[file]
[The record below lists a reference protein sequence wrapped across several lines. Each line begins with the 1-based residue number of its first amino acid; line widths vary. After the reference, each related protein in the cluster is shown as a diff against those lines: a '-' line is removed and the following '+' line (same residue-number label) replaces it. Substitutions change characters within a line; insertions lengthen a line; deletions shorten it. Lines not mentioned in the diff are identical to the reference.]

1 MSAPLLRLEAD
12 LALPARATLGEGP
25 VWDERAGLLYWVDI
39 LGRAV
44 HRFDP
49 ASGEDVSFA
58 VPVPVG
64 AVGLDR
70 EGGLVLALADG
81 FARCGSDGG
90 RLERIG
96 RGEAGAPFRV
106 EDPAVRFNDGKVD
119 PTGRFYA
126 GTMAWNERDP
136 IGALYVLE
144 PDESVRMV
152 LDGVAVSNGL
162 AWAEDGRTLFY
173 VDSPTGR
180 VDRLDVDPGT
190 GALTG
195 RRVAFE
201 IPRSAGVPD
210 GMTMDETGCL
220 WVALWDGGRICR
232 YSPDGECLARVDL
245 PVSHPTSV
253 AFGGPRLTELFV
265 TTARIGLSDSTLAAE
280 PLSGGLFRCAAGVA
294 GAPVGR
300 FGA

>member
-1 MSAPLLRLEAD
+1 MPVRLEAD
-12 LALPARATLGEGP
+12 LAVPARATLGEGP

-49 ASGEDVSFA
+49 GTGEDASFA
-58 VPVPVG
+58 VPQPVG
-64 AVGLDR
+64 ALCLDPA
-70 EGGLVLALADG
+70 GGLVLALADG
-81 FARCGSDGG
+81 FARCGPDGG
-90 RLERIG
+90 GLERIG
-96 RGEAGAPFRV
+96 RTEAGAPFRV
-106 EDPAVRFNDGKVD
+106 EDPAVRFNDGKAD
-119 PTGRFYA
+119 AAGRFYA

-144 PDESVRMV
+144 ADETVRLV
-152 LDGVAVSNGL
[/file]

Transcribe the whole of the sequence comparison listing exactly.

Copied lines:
[The record below lists a reference protein sequence wrapped across several lines. Each line begins with the 1-based residue number of its first amino acid; line widths vary. After the reference, each related protein in the cluster is shown as a diff against those lines: a '-' line is removed and the following '+' line (same residue-number label) replaces it. Substitutions change characters within a line; insertions lengthen a line; deletions shorten it. Lines not mentioned in the diff are identical to the reference.]

1 MSAPLLRLEAD
12 LALPARATLGEGP
25 VWDERAGLLYWVDI
39 LGRAV
44 HRFDP
49 ASGEDVSFA
58 VPVPVG
64 AVGLDR
70 EGGLVLALADG
81 FARCGSDGG
90 RLERIG
96 RGEAGAPFRV
106 EDPAVRFNDGKVD
119 PTGRFYA
126 GTMAWNERDP
136 IGALYVLE
144 PDESVRMV
152 LDGVAVSNGL
162 AWAEDGRTLFY
173 VDSPTGR
180 VDRLDVDPGT
190 GALTG
195 RRVAFE
201 IPRSAGVPD
210 GMTMDETGCL
220 WVALWDGGRICR
232 YSPDGECLARVDL
245 PVSHPTSV
253 AFGGPRLTELFV
265 TTARIGLSDSTLAAE
280 PLSGGLFRCAAGVA
294 GAPVGR
300 FGA

>member
-1 MSAPLLRLEAD
+1 MPVRLEAD
-12 LALPARATLGEGP
+12 LAVPARATLGEGP

-49 ASGEDVSFA
+49 GTGEDASFA
-58 VPVPVG
+58 VPQPVG
-64 AVGLDR
+64 ALCLDPA
-70 EGGLVLALADG
+70 GGLVLALADG
-81 FARCGSDGG
+81 FARCGPDGG
-90 RLERIG
+90 GLERIG
-96 RGEAGAPFRV
+96 RTEAGAPFRV
-106 EDPAVRFNDGKVD
+106 EDPAVRFNDGKAD
-119 PTGRFYA
+119 AAGRFYA

-144 PDESVRMV
+144 ADETVRLV
-152 LDGVAVSNGL